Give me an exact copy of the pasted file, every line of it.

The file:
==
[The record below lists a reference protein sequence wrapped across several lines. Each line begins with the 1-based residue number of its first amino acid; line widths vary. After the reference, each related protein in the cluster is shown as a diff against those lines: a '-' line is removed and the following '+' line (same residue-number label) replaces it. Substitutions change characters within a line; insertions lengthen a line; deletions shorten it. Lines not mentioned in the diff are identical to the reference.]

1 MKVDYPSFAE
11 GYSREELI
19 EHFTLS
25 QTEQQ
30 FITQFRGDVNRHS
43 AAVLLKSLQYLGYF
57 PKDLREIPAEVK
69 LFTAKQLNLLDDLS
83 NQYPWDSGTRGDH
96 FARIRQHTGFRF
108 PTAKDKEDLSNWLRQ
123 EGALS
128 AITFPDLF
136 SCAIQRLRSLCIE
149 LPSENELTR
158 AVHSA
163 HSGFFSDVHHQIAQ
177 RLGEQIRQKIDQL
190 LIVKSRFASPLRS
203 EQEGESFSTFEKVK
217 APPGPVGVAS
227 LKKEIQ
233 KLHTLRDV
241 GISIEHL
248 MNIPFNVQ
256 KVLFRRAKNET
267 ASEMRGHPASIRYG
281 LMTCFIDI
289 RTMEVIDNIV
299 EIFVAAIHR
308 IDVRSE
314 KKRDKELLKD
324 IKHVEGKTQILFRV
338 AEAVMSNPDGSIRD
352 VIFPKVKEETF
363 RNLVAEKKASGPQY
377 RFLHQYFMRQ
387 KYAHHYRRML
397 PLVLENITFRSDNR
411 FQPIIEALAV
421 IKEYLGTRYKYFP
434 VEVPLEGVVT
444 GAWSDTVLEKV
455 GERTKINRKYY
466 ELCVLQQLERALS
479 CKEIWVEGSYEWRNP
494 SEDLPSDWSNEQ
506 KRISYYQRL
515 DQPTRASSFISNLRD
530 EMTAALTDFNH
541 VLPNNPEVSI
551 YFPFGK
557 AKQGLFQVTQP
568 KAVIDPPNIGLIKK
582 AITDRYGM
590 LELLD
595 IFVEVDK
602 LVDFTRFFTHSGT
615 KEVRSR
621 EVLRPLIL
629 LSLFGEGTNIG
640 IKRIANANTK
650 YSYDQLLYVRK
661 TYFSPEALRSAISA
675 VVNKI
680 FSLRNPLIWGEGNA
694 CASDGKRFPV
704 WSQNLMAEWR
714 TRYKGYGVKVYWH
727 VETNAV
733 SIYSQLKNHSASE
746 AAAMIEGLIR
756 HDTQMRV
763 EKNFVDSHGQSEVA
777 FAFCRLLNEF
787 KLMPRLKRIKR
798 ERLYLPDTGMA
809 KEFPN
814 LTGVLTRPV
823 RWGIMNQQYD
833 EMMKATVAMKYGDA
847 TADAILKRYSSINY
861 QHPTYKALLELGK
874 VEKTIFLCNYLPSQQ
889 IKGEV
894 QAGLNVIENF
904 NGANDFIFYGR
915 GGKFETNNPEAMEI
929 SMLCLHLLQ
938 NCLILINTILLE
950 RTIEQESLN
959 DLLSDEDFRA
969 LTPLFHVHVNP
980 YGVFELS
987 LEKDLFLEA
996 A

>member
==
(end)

[The record below lists a reference protein sequence wrapped across several lines. Each line begins with the 1-based residue number of its first amino acid; line widths vary. After the reference, each related protein in the cluster is shown as a diff against those lines: a '-' line is removed and the following '+' line (same residue-number label) replaces it. Substitutions change characters within a line; insertions lengthen a line; deletions shorten it. Lines not mentioned in the diff are identical to the reference.]

1 MKVDYPSFAE
11 GYSREELI
19 EHFTLS
25 QTEQQ
30 FITQFRGDVNRHS
43 AAVLLKSLQYLGYF
57 PKDLREIPAEVK
69 LFTAKQLNLLDDLS
83 NQYPWDSGTRGDH
96 FARIRQHTGFRF
108 PTAKDKEDLSNWLRQ
123 EGALS
128 AITFPDLF
136 SCAIQRLRSLCIE
149 LPSENELTR
158 AVHSA
163 HSGFFSDVHHQIAQ
177 RLGEQIRQKIDQL
190 LIVKSRFASPLRS
203 EQEGESFSTFEKVK
217 APPGPVGVAS
227 LKKEIQ
233 KLHTLRDV
241 GISIEHL
248 MNIPFNVQ
256 KVLFRRAKNET
267 ASEMRGHPASIRYG
281 LMTCFIDI
289 RTMEVIDNIV
299 EIFVAAIHR
308 IDVRSE
314 KKRDKELLKD
324 IKHVEGKTQILFRV
338 AEAVMSNPDGSIRD
352 VIFPKVKEETF
363 RNLVAEKKASGPQY
377 RFLHQYFMRQ
387 KYAHHYRRML
397 PLVLENITFRSDNR
411 FQPIIEALAV
421 IKEYLGTRYKYFP
434 VEVPLEGVVT
444 GAWSDTVLEKV
455 GERTKINRKYY
466 ELCVLQQLERALS
479 CKEIWVEGSYEWRNP
494 SEDLPSDWSNEQ
506 KRISYYQRL
515 DQPTRASSFISNLRD
530 EMTAALTDFNH
541 VLPNNPEVSI
551 YFPFGK
557 AKQGLFQVTQP
568 KAVIDPPNIGLIKK
582 AITDRYGM
590 LELLD
595 IFVEVDK
602 LVDFTRFFTHSGT
615 KEVRSR
621 EVLRPLIL
629 LSLFGEGTNIG
640 IKRIANANTK
650 YSYDQLLYVRK
661 TYFSPEALRSAISA
675 VVNKI
680 FSLRNPLIWGEGNA
694 CASDGKRFPV
704 WSQNLMAEWR
714 TRYKGYGVKVYWH
727 VETNAV
733 SIYSQLKNHSASE
746 AAAMIEGLIR
756 HDTQMRV
763 EKNFVDSHGQSEVA
777 FAFCRLLNEF
787 KLMPRLKRIKR
798 ERLYLPDTGMA
809 KEFPN
814 LTGVLTRPV
823 RWGIMNQQYD
833 EMMKATVAMKYGDA
847 TADAILKRYSSINY
861 QHPTYKALLELGK
874 VEKTIFLCNYLPSQQ
889 IKGEV
894 QAGLNVIENF
904 NGANDFIFYGR
915 GGKFETNNPEAMEI
929 SMLCLHLLQ
938 NCLILINTILLE
950 RTIEQESLN
959 DLLSDEDFRA
969 LTPLFHVHVNP
980 YGVFELS
987 LEKDLFLEA
996 A

>member